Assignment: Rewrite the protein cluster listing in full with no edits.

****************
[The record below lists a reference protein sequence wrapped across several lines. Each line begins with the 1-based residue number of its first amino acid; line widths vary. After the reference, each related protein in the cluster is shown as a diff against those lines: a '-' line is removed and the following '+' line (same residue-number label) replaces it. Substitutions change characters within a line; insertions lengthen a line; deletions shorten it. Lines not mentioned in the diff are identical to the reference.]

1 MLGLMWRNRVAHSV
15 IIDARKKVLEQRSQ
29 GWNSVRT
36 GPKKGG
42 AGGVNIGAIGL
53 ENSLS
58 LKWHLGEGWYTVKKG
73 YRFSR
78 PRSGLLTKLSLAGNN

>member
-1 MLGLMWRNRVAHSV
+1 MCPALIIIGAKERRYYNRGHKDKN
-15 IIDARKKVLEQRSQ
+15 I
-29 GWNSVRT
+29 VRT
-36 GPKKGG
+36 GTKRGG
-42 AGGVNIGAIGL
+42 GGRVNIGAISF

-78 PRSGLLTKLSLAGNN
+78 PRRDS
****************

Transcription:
[The record below lists a reference protein sequence wrapped across several lines. Each line begins with the 1-based residue number of its first amino acid; line widths vary. After the reference, each related protein in the cluster is shown as a diff against those lines: a '-' line is removed and the following '+' line (same residue-number label) replaces it. Substitutions change characters within a line; insertions lengthen a line; deletions shorten it. Lines not mentioned in the diff are identical to the reference.]

1 MLGLMWRNRVAHSV
15 IIDARKKVLEQRSQ
29 GWNSVRT
36 GPKKGG
42 AGGVNIGAIGL
53 ENSLS
58 LKWHLGEGWYTVKKG
73 YRFSR
78 PRSGLLTKLSLAGNN

>member
-1 MLGLMWRNRVAHSV
+1 MCPALIIIGAKERRYYNRGHKDKN
-15 IIDARKKVLEQRSQ
+15 I
-29 GWNSVRT
+29 VRT
-36 GPKKGG
+36 GTKRGG
-42 AGGVNIGAIGL
+42 GGRVNIGAISF

-78 PRSGLLTKLSLAGNN
+78 PRRDS